is through socioeconomic status. According to Sean Reardon, a main outcome of the widening income gap for families has been a widening gap in achievement among children, which he refers to as the income achievement gap (Reardon, 2011). Therefore, the children of the poor remain at an educational disadvantage when their parents’ income becomes as much of a predictor of their educational achievements, as their parents’ educational obtainment. To emphasize the results of the income achievement gap, Reardon states, “As the children of the rich do better in school, and those who do better in school are more likely to become rich, we risk producing an even more unequal and economically polarized society” (Reardon, 2011, p. 111). For example, as standardized testing shifted towards standardized achievement testing to determine a student’s academic achievement, parental investment in their children’s cognitive development began to increase. Educational disparities occur when affluent families can very easily afford tutoring outside of the classroom for their children to perform highly, while children being raised in impoverished homes are at a disadvantage, and at a lower chance of doing well on these exams. This becomes problematic when SAT reading, math, and writing scores increase with income as exemplified by the disproportionately small amount of minority students in higher education (Brand lecture,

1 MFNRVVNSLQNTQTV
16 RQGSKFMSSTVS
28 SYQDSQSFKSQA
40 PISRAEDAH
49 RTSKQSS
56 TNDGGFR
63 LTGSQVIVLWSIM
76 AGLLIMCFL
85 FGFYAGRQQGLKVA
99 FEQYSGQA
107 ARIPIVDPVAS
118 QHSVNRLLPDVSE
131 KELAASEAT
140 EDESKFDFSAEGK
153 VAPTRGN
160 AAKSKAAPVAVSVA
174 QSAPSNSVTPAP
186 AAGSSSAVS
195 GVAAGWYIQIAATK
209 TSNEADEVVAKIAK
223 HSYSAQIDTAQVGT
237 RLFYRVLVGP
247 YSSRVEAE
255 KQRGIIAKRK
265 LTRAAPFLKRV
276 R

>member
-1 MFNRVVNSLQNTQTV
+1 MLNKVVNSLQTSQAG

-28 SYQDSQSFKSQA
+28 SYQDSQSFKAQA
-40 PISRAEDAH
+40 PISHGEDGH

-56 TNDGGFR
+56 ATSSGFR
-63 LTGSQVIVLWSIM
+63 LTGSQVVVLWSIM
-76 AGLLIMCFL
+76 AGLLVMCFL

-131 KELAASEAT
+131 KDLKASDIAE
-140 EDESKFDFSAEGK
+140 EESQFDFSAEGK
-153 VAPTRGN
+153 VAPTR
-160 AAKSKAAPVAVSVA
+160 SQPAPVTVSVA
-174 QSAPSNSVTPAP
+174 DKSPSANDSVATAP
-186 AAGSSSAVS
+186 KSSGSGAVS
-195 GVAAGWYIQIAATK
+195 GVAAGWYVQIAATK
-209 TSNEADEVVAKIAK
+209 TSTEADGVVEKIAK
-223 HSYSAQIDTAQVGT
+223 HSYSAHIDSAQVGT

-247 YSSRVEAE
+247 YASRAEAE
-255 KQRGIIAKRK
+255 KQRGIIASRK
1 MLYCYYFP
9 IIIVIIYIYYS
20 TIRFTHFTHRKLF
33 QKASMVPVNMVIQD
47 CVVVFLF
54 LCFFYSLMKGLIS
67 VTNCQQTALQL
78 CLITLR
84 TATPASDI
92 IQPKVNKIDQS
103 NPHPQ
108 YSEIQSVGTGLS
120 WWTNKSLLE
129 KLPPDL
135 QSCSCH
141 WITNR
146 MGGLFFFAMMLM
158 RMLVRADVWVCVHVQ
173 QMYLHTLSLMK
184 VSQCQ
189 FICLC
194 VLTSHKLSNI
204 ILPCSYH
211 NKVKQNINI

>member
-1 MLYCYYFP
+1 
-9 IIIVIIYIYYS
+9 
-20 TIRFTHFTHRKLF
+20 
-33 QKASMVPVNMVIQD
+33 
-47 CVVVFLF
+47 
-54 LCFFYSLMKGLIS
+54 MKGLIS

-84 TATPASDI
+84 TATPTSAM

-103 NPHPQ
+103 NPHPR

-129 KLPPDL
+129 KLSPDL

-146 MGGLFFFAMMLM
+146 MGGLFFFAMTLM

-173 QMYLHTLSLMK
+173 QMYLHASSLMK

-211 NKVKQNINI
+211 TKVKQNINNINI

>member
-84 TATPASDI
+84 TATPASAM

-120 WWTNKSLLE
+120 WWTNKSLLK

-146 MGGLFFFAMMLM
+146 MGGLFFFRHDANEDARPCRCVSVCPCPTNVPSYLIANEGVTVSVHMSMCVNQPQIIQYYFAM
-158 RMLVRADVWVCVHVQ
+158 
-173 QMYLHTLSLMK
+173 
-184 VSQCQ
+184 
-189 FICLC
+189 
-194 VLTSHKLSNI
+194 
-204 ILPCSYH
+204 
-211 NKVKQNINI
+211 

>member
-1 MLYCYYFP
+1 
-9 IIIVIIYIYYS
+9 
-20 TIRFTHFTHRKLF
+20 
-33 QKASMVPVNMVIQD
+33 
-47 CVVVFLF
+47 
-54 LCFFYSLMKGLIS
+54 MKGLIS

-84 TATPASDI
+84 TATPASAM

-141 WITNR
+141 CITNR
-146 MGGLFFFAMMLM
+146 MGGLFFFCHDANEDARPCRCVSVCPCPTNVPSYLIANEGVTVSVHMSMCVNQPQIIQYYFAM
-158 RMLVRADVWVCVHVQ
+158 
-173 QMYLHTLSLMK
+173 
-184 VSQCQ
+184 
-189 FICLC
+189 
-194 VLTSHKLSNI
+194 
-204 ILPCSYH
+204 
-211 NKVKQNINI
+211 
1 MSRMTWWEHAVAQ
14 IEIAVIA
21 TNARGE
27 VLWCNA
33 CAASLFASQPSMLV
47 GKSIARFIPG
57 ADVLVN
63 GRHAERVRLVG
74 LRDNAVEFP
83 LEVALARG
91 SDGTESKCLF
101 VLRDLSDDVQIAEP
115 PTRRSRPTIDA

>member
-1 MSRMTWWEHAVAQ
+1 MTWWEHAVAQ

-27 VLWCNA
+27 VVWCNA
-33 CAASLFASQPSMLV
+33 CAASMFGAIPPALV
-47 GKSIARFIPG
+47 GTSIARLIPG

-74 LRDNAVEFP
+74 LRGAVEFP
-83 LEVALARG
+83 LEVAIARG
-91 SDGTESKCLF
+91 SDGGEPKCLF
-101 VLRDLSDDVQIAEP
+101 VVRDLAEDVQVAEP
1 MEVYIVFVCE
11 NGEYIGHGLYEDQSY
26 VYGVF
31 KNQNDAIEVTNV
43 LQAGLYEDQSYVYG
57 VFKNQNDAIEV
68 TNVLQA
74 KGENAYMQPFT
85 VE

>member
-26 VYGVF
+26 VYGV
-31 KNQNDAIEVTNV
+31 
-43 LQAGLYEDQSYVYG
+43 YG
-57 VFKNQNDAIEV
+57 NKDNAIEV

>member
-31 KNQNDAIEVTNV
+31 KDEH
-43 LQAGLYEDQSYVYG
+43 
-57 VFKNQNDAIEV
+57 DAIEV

The pressures of racism on today’s society are being perpetuated by socioeconomic shaming against less fortunate black schoolchildren to look to the future of becoming less successful than the more financially stable white schoolchild sitting in the next classroom. The most unfortunate part about the white-black achievement gap is that there is no easy solution to solving it. One large proponent of the achievement gap between all schoolchildren is the factor of wealth and affluence in their homes. The racial achievement gap compared to the wealth achievement gap is quite staggering. Diane Ravitch states that “in contrast to the racial achievement gap, which has narrowed, the income achievement gap is growing…[and is] nearly twice as large
Education should not be denied because of financial reasons. Children shouldn’t be denied an education because of their “wealth status”; they should be guaranteed an equal, fair education.
My own children are being raised by parents with both more money and more education. Yet I do not see my children as having significantly better opportunities than I had at their age” (9). Therefore, although unequal opportunity prevents low income segments of the population from having a fair chance at receiving merit based aid, the same argument, according to Mankiw, doesn’t apply to the one percent in relation to the middle class who all have fairly equal opportunity.
Bowles and Gintis argue that education is the reason that this does not happen, as it legitimising class inequality by producing ideologies that justify why this inequality is fair and inevitable. Bowles and Gintis describe education ‘as a giant myth-making machine’ like the myth of meritocracy, which means that it is untrue that everyone has an equal opportunity to achieve, that rewards are based on effort and so on. A reason for achieving high income is argued to be determined more from your family and class background rather than ability or educational achievement. This serves the higher classes as it makes it appear that they gained their roles in the workforce by an equal opportunity but in reality, that is not the case, they use this to trick working class pupils to accept inequality. This means that the education system exists not only to allocate and train young people for their future work roles but also to accept the roles they are given and for the bourgeoisie to keep their power.